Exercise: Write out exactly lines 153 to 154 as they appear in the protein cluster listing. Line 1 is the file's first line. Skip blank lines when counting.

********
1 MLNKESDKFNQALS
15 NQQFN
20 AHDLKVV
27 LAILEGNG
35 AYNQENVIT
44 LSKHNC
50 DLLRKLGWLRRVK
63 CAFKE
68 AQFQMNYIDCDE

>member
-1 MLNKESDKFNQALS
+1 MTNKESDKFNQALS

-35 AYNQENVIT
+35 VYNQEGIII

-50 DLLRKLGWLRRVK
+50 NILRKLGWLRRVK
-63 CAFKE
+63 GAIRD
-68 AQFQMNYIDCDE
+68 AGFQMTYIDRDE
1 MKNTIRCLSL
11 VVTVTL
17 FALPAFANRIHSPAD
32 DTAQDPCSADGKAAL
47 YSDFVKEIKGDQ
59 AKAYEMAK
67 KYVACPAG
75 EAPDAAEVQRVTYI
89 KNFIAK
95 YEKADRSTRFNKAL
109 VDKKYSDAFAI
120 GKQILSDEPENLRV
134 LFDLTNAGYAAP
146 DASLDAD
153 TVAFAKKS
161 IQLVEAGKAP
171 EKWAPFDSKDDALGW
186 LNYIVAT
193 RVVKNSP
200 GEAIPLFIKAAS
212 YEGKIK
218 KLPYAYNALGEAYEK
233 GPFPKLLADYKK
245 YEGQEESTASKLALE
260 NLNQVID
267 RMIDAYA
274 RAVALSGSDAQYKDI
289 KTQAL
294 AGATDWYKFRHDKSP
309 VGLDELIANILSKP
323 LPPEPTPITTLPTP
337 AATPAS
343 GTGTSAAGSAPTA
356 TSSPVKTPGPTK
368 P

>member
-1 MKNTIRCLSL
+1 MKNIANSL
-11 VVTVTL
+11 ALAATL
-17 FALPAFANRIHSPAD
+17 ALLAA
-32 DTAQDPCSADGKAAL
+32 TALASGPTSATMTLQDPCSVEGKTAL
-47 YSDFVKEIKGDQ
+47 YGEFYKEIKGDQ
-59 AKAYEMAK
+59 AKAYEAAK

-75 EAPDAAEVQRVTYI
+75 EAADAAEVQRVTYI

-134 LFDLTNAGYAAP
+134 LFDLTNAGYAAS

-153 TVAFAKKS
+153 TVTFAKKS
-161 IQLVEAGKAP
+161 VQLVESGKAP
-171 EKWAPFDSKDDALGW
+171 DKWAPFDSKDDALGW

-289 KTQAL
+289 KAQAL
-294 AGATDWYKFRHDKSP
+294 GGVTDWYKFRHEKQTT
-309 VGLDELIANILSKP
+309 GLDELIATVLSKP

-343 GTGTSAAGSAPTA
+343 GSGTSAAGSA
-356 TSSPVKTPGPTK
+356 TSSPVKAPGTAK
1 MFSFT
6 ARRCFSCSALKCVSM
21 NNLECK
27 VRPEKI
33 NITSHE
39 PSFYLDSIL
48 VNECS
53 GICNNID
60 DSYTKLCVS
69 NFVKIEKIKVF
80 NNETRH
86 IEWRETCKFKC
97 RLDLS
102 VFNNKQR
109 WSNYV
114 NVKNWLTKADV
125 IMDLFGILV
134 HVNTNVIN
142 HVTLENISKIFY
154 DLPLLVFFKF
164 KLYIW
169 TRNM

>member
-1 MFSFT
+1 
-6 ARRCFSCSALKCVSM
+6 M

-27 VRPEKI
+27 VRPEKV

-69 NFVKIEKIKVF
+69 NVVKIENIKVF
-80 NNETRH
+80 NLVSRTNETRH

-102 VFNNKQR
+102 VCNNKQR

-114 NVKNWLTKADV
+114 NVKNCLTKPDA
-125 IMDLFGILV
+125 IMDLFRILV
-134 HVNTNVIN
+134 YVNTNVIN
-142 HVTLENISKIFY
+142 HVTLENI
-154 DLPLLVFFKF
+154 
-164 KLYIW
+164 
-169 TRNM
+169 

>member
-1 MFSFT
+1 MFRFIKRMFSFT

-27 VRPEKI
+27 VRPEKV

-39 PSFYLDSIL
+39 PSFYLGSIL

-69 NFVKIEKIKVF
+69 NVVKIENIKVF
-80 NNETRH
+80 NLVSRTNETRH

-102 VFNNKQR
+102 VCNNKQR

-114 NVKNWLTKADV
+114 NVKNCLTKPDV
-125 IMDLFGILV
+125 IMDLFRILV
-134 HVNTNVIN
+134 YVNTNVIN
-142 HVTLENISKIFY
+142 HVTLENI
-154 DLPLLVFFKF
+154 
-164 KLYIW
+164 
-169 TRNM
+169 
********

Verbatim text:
-125 IMDLFGILV
+125 IMDLFRILV